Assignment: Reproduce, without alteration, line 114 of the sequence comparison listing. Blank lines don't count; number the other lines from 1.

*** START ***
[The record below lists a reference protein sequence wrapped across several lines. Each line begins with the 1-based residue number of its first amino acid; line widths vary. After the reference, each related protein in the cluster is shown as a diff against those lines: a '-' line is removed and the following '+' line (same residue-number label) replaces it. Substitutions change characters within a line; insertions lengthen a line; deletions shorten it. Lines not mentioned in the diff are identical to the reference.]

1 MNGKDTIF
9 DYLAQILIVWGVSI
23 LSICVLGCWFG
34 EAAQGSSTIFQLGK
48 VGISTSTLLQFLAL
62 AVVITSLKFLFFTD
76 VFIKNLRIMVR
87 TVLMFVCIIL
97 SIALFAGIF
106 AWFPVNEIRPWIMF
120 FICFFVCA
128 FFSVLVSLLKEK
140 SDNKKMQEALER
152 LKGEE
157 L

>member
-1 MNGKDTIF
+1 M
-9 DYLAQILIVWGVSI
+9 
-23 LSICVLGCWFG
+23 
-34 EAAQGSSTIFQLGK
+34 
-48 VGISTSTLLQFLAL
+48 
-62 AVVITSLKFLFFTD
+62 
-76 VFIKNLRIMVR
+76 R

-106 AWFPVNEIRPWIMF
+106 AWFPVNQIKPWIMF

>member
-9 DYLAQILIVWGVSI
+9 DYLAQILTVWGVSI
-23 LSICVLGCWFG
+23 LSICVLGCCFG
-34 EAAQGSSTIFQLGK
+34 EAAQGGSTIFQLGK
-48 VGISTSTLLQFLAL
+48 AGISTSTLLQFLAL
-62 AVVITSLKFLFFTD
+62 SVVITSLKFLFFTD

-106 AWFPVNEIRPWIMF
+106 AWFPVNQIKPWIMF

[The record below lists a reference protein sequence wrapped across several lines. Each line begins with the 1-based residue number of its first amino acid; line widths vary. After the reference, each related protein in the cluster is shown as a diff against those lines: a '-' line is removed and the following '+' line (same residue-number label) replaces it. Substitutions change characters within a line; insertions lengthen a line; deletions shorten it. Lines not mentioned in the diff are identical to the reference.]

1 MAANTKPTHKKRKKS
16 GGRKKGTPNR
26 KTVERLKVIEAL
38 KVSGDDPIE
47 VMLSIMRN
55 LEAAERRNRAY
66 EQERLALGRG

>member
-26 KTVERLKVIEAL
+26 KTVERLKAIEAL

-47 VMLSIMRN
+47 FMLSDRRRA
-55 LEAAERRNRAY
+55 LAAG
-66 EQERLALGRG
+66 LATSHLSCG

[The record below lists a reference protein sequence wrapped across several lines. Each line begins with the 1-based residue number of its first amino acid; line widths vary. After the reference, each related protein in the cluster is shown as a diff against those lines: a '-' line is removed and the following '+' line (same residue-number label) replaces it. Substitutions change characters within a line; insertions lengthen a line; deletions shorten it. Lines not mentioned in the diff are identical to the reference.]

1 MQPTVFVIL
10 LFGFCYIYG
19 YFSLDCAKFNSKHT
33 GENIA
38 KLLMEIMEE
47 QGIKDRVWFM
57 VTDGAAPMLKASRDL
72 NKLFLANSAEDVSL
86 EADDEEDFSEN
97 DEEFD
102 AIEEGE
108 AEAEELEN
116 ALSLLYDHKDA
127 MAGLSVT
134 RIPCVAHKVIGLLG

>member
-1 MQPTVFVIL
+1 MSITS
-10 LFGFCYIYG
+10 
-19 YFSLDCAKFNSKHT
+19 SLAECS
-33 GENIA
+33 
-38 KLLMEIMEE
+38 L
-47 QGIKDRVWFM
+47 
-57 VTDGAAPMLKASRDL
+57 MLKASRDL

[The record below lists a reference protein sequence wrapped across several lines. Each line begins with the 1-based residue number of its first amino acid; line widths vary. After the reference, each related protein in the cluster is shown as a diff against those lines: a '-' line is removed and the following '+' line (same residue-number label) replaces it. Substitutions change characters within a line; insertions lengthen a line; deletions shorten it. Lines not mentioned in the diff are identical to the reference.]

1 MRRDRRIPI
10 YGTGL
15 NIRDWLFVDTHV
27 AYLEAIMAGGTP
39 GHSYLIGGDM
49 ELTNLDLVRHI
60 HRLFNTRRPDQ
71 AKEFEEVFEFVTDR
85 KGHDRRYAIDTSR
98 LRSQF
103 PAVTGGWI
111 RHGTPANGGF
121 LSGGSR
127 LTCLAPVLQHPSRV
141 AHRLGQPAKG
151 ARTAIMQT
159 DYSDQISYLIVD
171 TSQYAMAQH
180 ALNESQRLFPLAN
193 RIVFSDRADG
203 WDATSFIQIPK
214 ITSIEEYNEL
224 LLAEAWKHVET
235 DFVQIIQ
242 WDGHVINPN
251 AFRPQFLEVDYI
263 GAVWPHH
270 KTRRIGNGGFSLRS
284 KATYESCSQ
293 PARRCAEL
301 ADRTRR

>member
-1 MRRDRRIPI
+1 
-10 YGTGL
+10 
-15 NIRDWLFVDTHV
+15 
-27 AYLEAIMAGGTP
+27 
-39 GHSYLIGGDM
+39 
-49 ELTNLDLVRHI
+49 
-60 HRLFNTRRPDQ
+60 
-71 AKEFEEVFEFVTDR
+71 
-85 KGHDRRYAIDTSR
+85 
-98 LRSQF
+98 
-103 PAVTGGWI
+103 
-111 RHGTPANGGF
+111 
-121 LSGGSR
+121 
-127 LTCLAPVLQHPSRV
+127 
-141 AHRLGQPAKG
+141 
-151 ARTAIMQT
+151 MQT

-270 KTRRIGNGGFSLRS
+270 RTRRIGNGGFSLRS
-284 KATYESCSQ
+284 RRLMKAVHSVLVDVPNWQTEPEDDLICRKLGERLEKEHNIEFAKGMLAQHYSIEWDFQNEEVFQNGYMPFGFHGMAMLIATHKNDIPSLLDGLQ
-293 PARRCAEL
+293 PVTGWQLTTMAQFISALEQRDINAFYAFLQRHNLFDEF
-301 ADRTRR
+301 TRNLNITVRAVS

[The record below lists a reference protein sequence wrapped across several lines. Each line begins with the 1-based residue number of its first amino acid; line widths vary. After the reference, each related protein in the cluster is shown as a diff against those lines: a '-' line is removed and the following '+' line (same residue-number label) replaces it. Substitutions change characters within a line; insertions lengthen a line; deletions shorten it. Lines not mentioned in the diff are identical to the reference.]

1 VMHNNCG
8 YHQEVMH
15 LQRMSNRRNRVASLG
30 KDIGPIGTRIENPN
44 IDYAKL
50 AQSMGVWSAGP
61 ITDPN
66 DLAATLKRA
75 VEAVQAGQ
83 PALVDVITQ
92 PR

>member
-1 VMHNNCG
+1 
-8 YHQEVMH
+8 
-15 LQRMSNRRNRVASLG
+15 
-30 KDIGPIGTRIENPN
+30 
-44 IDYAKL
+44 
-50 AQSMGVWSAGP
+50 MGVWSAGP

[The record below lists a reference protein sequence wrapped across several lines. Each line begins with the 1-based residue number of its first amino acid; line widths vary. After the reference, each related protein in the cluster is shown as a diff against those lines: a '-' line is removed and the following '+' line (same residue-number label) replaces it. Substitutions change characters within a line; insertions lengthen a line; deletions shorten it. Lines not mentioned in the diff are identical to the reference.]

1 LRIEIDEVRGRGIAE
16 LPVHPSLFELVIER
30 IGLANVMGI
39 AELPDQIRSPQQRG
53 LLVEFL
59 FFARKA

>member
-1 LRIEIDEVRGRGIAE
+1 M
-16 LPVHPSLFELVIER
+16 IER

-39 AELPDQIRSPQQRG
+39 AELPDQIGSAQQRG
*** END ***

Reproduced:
180 ALNESQRLFPLAN